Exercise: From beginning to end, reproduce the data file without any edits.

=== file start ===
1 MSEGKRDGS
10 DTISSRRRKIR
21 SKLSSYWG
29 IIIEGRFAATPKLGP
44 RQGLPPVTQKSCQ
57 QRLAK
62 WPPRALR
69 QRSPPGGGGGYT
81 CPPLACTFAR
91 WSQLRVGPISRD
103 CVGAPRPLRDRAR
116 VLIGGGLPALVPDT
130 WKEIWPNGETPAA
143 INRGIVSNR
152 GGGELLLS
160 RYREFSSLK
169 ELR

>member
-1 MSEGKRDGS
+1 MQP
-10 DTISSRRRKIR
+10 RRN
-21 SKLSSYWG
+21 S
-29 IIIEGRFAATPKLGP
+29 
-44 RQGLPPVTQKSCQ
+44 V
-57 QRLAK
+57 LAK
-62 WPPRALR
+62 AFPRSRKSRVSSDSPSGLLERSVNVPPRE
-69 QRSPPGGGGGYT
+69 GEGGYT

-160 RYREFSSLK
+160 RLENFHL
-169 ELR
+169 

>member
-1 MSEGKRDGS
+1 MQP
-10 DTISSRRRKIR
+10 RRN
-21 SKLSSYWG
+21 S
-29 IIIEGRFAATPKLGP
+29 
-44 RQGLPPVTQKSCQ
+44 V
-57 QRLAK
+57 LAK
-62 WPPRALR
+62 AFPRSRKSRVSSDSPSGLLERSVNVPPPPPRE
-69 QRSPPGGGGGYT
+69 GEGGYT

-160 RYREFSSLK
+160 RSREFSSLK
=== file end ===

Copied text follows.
1 MSEGKRDGS
10 DTISSRRRKIR
21 SKLSSYWG
29 IIIEGRFAATPKLGP
44 RQGLPPVTQKSCQ
57 QRLAK
62 WPPRALR
69 QRSPPGGGGGYT
81 CPPLACTFAR
91 WSQLRVGPISRD
103 CVGAPRPLRDRAR
116 VLIGGGLPALVPDT
130 WKEIWPNGETPAA
143 INRGIVSNR
152 GGGELLLS
160 RYREFSSLK
169 ELR

>member
-1 MSEGKRDGS
+1 MQP
-10 DTISSRRRKIR
+10 RRN
-21 SKLSSYWG
+21 S
-29 IIIEGRFAATPKLGP
+29 
-44 RQGLPPVTQKSCQ
+44 V
-57 QRLAK
+57 LAK
-62 WPPRALR
+62 AFPRSRKSRVSSDSPSGLLERSVNVPPRE
-69 QRSPPGGGGGYT
+69 GEGGYT

-160 RYREFSSLK
+160 RLENFHL
-169 ELR
+169 

>member
-1 MSEGKRDGS
+1 MQP
-10 DTISSRRRKIR
+10 RRN
-21 SKLSSYWG
+21 S
-29 IIIEGRFAATPKLGP
+29 
-44 RQGLPPVTQKSCQ
+44 V
-57 QRLAK
+57 LAK
-62 WPPRALR
+62 AFPRSRKSRVSSDSPSGLLERSVNVPPPPPRE
-69 QRSPPGGGGGYT
+69 GEGGYT

-160 RYREFSSLK
+160 RSREFSSLK